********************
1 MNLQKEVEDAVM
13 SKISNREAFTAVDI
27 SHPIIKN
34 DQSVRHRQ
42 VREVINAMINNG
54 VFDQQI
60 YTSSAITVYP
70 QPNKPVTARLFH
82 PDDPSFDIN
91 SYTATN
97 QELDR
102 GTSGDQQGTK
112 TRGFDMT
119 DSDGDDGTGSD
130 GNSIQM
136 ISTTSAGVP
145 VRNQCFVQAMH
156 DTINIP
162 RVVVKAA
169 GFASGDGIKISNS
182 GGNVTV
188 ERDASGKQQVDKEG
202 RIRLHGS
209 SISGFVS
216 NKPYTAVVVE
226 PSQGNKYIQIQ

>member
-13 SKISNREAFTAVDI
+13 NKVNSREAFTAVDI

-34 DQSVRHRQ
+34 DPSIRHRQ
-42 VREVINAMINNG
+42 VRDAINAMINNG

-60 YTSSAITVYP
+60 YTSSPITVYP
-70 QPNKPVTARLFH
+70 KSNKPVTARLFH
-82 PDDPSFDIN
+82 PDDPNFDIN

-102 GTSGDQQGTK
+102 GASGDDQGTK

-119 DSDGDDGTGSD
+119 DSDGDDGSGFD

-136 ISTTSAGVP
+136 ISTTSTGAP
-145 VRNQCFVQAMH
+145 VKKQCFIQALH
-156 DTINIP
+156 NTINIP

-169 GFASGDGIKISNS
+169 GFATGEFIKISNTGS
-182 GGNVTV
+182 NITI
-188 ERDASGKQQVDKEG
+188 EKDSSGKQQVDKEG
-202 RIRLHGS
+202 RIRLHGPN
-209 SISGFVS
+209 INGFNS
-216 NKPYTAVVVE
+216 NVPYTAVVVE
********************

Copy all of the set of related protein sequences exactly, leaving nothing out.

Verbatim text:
1 MNLQKEVEDAVM
13 SKISNREAFTAVDI
27 SHPIIKN
34 DQSVRHRQ
42 VREVINAMINNG
54 VFDQQI
60 YTSSAITVYP
70 QPNKPVTARLFH
82 PDDPSFDIN
91 SYTATN
97 QELDR
102 GTSGDQQGTK
112 TRGFDMT
119 DSDGDDGTGSD
130 GNSIQM
136 ISTTSAGVP
145 VRNQCFVQAMH
156 DTINIP
162 RVVVKAA
169 GFASGDGIKISNS
182 GGNVTV
188 ERDASGKQQVDKEG
202 RIRLHGS
209 SISGFVS
216 NKPYTAVVVE
226 PSQGNKYIQIQ

>member
-13 SKISNREAFTAVDI
+13 NKVNSREAFTAVDI

-34 DQSVRHRQ
+34 DPSIRHRQ
-42 VREVINAMINNG
+42 VRDAINAMINNG

-60 YTSSAITVYP
+60 YTSSPITVYP
-70 QPNKPVTARLFH
+70 KSNKPVTARLFH
-82 PDDPSFDIN
+82 PDDPNFDIN

-102 GTSGDQQGTK
+102 GASGDDQGTK

-119 DSDGDDGTGSD
+119 DSDGDDGSGFD

-136 ISTTSAGVP
+136 ISTTSTGAP
-145 VRNQCFVQAMH
+145 VKKQCFIQALH
-156 DTINIP
+156 NTINIP

-169 GFASGDGIKISNS
+169 GFATGEFIKISNTGS
-182 GGNVTV
+182 NITI
-188 ERDASGKQQVDKEG
+188 EKDSSGKQQVDKEG
-202 RIRLHGS
+202 RIRLHGPN
-209 SISGFVS
+209 INGFNS
-216 NKPYTAVVVE
+216 NVPYTAVVVE